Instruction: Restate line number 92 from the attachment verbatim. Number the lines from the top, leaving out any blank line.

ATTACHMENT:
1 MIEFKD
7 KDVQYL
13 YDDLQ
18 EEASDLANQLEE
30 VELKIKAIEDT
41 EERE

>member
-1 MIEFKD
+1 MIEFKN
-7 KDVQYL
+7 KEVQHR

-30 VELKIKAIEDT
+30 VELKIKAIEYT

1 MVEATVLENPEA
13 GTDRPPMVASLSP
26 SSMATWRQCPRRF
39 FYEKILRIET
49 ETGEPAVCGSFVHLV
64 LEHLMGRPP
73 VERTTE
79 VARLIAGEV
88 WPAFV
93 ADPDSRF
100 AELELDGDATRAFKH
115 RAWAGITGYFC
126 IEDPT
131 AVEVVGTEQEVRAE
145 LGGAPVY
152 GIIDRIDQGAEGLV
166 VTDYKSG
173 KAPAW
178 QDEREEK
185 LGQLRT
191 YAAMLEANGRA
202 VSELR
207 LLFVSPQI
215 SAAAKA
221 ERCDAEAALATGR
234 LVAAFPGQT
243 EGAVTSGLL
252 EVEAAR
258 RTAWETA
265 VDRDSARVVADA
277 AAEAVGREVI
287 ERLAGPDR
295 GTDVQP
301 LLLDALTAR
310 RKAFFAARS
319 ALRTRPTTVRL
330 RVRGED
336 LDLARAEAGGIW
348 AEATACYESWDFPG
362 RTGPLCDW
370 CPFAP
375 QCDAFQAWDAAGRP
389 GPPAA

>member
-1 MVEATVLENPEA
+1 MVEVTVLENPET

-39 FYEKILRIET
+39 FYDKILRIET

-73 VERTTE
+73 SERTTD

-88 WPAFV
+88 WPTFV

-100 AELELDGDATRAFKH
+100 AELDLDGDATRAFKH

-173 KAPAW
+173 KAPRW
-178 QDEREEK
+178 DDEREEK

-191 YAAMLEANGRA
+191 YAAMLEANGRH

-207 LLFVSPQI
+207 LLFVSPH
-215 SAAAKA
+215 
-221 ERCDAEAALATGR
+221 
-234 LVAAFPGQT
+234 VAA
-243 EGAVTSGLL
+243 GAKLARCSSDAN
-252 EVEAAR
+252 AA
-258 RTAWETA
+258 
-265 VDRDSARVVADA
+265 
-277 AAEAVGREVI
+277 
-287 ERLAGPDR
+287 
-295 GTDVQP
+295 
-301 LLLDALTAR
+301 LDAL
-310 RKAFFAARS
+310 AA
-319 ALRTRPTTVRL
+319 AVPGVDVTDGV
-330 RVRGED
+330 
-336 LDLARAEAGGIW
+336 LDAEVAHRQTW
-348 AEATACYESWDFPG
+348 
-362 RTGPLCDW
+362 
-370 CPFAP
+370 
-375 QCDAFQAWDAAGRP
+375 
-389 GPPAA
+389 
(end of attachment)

-287 ERLAGPDR